Back at their townhouse, Dinah is studying the play when Josh comes home for a photo shoot they have scheduled with Look Magazine. She attempts to hide the script, but Josh easily finds it, along with a note from Jacques that references Dinah's fake illness. Just then, the magazine arrives. Dinah tries to act like everything is normal, but Josh has had enough. They angrily mutter to each other while posing and smiling until finally Dinah tells her husband she is tired of him not giving her her due and she walks out the door.
Despite his wife's departure, Josh still goes on with their show, as we see with the number "Shoes with Wings On." Often cited as one of Fred's finest solos, it is undoubtedly one of his most inventive. Playing a cobbler who winds up battling his customer's shoes when they come to life, Fred is absolutely mesmerizing. And the special effects still look great! According to Ginger, who watched the process and "knew it was going to be spectacular," they filmed dancers dressed in black against black velvet, making their colorful shoes the only thing visible. That filmstrip was then integrated into Fred's footage.
Over at Dinah's rehearsal, we see that Jacques is much more demanding and rude to her as a director than Josh ever was. Ezra stops by to ask her to participate in an annual fundraiser that she and Josh always did. She refuses since her husband will be there, but Ezra fibs and says she'd be the only Barkley present. We then cut to Josh's dressing room where Ezra is feeding him the same line. When Ezra mentions that he saw Dinah, Josh responds that he can't wait for her to fall flat on her face. "And they say the age of chivalry is dead," Ezra cracks.
Josh isn't actually heartless, though. He sneaks into Dinah's rehearsal and witnesses how terrible Jacques is to his wife. At lunch, Josh tells Ezra that Dinah could be wonderful if Jacques approached her right. When he imitates the playwright's French accent, Ezra laughs that it's a good impersonation and Josh suddenly gets an idea. Pretending to be Jacques, he calls Dinah and gives her exactly the kind of gentle, insightful direction she needs. She flourishes at the next rehearsal and, to Josh's chagrin, hugs Jacques with delight. Josh later calls her again as Jacques and learns that the Frenchman is going with her to the fundraiser -- you know, the one Ezra said she would not be at.
Josh is miffed... but not really because he decides to still show up to the event and acts surprised to see her when they run into each other in the wings as Ezra plays Tchaikovsky's "Piano Concerto No. 1." Their sneaky friend then invites them both to the stage to perform "They Can't Take That Away From Me." Gorgeously introduced by Fred in their 1937 film Shall We Dance, Ginger claimed that it was her idea to reuse the tune here since they hadn't danced to it in the previous film. "It had a double significance for Fred and me," she wrote, "because we had done nine previous films together and this was a reprise from one of them, a real musical memory for us, and the audiences who knew us, to savor." She also recalled that producer Arthur Freed tried to take credit for the number, which irritated her to no end. A haunting, lovely song by George and Ira Gershwin, "They Can't Take Away From Me" was the perfect choice for Barkleys. The lyrics describe Josh and Dinah's relationship to a T, and the way Fred and Ginger pour their hearts into their performances is achingly beautiful.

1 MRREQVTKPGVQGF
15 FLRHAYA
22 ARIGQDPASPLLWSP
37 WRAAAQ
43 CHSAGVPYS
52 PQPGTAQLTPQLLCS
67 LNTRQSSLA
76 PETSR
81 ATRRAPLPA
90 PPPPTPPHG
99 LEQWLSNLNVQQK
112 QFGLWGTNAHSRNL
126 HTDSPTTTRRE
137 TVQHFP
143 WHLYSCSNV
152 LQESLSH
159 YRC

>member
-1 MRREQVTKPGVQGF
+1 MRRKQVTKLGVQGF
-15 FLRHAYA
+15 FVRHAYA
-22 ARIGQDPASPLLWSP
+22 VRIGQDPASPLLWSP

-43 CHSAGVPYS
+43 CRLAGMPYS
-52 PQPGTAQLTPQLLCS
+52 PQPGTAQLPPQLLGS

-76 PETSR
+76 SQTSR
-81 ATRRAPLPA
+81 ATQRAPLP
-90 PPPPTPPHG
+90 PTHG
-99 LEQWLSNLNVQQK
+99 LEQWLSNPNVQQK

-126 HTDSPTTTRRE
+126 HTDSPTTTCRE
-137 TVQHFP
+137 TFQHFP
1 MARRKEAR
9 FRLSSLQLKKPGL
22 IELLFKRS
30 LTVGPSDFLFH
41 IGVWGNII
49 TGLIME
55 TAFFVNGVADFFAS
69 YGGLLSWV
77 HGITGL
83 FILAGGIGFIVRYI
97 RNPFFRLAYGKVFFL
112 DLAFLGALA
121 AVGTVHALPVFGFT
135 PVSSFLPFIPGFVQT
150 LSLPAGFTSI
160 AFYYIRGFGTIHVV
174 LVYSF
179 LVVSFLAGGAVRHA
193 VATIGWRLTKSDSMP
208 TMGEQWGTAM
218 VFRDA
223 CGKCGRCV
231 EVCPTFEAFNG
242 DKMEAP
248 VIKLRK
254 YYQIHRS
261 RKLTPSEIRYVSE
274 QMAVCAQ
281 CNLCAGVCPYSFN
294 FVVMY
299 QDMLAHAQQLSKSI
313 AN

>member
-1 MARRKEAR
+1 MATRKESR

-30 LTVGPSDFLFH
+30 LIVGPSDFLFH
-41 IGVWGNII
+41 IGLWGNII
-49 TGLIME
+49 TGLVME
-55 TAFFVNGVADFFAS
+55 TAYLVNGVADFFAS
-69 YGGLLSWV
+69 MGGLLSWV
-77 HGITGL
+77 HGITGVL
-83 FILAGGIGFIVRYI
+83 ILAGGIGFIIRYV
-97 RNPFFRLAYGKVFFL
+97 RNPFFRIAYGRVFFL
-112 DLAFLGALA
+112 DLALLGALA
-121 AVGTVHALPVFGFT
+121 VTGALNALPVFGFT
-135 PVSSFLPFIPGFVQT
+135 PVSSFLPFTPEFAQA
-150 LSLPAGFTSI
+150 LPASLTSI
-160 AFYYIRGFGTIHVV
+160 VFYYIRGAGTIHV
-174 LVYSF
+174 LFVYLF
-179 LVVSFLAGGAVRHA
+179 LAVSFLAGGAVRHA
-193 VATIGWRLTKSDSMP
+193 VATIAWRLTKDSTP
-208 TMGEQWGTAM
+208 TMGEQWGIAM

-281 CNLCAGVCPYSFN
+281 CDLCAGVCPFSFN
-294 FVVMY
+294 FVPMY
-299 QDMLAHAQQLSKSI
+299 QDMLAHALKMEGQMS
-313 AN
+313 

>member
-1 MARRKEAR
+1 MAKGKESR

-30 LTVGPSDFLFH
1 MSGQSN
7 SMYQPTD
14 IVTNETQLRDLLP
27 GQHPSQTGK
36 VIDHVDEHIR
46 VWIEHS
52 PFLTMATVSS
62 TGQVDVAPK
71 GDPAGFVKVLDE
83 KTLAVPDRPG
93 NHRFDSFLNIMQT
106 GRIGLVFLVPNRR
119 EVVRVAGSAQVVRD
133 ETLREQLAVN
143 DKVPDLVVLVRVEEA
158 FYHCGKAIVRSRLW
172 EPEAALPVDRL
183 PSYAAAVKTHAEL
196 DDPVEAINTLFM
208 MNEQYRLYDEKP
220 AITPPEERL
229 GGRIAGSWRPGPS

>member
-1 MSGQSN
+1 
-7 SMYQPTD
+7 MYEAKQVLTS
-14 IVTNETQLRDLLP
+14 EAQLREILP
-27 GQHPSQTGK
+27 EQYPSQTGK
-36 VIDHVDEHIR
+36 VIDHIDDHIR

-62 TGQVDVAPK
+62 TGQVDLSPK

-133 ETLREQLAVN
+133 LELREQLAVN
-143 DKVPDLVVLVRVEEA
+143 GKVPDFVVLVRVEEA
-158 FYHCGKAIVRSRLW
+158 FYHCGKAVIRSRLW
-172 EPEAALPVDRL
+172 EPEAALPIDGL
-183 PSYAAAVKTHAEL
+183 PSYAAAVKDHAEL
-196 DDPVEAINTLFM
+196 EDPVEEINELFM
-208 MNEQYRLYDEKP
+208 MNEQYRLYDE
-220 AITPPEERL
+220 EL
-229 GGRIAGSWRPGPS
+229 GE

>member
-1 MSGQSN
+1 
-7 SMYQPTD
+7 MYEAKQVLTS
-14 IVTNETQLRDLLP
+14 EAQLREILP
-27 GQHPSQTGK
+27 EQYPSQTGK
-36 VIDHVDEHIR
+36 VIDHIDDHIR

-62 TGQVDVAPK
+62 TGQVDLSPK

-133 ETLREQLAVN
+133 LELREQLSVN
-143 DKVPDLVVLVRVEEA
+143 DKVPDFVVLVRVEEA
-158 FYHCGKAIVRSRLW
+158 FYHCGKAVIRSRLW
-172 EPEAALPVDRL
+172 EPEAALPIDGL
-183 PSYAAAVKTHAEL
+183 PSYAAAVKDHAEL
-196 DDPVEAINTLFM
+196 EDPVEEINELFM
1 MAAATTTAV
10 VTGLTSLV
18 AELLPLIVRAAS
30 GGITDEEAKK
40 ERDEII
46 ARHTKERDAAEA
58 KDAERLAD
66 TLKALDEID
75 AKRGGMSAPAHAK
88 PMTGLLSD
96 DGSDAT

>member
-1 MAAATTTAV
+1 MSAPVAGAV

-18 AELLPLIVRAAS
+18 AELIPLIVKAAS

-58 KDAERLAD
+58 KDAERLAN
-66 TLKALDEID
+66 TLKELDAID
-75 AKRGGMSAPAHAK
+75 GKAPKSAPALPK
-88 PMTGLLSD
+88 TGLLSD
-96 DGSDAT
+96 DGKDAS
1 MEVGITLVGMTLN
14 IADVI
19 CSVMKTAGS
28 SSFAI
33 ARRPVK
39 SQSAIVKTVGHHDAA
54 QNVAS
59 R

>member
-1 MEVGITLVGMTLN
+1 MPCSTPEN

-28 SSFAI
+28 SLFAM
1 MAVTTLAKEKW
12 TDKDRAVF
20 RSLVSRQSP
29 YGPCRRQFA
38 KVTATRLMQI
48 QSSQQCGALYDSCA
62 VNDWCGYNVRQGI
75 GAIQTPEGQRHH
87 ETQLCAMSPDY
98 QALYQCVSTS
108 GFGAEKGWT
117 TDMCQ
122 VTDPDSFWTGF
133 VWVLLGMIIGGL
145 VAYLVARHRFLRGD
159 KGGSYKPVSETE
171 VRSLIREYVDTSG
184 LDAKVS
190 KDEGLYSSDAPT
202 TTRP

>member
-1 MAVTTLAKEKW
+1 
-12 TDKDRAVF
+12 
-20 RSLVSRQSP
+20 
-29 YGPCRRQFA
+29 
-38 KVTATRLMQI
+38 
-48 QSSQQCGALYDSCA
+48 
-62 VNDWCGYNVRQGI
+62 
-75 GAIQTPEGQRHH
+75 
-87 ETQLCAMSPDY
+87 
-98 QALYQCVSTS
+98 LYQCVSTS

After the number, Josh thinks they're now reconciled, but Dinah points out that he still took her for granted and she needs to prove to herself that she can be a success on her own. We jump ahead to opening night of her play. Once again, Josh watches from the back of theater as Dinah, playing Bernhardt, enthralls the audience with what is supposed to be a stirring spoken rendition of "La Marseillaise." The scene is actually, um, pretty cringeworthy and didn't work for critics or audiences when the film was first released. It's unfortunate since we know Ginger was great at drama and we've seen Dinah do a superb job in an earlier rehearsal scene.
The audience in the movie, however, loves Dinah's performance, including Josh. In her dressing room, Jacques congratulates her and makes it clear that he has fallen for his leading lady. Once he leaves, Dinah demonstrates she still wants Josh when she keeps checking for a message from him. Meanwhile, at a bar, Josh is feeling low, convinced that his wife's success means the end of their marriage. It doesn't help that Ezra's date, Marie, keeps chattering away about how Jacques and Dinah will probably get engaged soon.
Josh confesses that he still loves Dinah and decides to call her one more time as Jacques to see how she feels. During their call, though, the real Jacques appears and it dawns on Dinah that it has been Josh guiding her this whole time. Happy but also a bit peeved, she tells "Jacques" that she wants him and only him, much to Josh's dismay. Ginger's line reading of "I love you" in this moment is just so good. The way she emphasizes the words lets you know she is telling Josh she genuinely loves him while also believably making it sound like she is saying she loves Jacques.